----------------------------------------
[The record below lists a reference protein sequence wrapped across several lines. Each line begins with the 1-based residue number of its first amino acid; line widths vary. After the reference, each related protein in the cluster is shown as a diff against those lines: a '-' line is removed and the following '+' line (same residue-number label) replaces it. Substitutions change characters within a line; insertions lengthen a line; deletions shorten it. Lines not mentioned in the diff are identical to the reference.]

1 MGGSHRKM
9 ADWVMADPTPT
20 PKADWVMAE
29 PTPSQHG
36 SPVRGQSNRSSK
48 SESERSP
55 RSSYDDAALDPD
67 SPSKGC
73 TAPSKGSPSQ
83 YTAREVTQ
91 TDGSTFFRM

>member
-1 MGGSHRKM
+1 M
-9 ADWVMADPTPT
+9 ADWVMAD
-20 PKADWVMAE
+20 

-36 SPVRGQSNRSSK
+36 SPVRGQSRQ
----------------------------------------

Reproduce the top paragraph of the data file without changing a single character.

[The record below lists a reference protein sequence wrapped across several lines. Each line begins with the 1-based residue number of its first amino acid; line widths vary. After the reference, each related protein in the cluster is shown as a diff against those lines: a '-' line is removed and the following '+' line (same residue-number label) replaces it. Substitutions change characters within a line; insertions lengthen a line; deletions shorten it. Lines not mentioned in the diff are identical to the reference.]